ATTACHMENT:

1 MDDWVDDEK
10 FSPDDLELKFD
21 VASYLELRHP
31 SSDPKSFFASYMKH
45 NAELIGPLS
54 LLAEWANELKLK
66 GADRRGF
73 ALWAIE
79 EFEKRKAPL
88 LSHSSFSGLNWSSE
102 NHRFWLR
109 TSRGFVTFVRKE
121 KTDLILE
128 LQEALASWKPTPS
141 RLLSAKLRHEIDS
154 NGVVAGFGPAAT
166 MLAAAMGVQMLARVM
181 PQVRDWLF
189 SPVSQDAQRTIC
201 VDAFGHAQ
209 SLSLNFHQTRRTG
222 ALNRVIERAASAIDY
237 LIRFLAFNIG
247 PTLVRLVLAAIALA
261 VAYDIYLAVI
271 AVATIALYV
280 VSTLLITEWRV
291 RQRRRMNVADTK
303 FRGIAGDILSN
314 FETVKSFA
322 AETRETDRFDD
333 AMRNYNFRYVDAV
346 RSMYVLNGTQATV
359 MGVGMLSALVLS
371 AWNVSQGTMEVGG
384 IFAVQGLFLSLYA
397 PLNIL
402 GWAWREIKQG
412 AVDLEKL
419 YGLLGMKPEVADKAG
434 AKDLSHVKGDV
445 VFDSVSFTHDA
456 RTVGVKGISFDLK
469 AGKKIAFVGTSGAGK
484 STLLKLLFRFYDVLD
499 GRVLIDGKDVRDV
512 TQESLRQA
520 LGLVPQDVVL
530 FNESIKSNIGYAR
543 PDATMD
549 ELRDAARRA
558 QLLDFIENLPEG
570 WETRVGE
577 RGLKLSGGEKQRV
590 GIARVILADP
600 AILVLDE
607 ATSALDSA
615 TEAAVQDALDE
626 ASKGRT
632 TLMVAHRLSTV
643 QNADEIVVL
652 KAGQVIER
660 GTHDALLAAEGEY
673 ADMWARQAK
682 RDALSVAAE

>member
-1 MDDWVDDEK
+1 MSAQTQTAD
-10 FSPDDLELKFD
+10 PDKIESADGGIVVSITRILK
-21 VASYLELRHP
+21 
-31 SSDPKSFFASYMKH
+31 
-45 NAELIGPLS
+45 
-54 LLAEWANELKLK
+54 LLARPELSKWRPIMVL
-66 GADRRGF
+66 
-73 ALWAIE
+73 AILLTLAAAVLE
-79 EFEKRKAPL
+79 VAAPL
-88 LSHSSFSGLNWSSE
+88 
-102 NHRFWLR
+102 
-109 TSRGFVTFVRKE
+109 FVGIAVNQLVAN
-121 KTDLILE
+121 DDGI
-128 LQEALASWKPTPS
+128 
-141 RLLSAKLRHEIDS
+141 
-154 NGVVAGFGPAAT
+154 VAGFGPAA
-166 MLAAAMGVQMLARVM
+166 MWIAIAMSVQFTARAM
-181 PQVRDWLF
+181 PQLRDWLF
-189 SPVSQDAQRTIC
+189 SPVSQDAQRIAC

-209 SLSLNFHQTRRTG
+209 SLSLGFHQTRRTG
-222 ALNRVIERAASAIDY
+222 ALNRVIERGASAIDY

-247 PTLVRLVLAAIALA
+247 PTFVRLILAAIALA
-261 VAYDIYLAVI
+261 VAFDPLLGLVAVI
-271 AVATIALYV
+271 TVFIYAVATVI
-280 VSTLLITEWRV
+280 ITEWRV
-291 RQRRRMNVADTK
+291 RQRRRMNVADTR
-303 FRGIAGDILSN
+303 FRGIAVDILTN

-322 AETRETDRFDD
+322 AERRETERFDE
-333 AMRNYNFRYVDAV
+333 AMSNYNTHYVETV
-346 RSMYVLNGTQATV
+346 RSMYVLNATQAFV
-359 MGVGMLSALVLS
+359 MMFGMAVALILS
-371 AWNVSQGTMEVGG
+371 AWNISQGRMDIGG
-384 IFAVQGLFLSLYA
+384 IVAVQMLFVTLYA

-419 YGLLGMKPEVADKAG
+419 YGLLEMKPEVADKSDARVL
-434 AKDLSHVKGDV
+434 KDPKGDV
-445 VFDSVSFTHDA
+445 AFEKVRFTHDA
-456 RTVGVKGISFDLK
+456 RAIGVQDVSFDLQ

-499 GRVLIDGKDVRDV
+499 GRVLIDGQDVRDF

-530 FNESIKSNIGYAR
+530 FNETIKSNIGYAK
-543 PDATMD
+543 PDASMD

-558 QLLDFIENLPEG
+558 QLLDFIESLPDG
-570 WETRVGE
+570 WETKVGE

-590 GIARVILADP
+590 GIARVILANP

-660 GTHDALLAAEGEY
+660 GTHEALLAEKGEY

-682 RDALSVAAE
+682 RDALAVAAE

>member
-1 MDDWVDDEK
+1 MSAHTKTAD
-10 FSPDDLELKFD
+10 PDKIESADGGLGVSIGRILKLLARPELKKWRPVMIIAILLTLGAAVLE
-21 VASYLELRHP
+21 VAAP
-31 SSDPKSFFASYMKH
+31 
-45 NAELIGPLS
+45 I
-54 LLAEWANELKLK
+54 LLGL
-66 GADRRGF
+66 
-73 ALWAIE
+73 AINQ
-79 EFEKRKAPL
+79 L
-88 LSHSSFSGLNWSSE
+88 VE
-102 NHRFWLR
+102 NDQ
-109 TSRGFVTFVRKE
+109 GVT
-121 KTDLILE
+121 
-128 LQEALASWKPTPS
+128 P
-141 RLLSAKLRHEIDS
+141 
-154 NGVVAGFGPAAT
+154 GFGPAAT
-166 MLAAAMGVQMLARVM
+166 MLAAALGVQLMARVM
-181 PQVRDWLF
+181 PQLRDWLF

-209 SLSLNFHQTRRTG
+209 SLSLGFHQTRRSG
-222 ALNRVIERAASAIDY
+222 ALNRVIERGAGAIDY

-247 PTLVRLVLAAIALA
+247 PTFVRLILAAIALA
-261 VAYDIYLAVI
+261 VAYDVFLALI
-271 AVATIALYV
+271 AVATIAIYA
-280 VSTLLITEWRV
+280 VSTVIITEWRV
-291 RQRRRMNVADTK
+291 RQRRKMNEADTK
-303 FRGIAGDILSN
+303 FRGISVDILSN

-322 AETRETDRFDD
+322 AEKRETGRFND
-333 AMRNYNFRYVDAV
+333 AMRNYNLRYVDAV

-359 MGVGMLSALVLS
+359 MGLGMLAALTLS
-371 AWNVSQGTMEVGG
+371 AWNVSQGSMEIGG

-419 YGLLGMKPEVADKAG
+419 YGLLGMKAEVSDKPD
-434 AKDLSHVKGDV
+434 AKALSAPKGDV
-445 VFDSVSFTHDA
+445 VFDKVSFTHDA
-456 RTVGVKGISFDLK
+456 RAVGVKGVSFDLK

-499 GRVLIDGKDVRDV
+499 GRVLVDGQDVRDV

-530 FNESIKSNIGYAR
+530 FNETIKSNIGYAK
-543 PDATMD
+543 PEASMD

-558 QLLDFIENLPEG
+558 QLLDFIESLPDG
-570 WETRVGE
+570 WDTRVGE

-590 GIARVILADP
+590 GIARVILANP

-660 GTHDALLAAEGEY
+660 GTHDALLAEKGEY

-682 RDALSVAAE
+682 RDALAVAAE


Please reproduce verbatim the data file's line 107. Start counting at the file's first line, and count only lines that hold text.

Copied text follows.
-222 ALNRVIERAASAIDY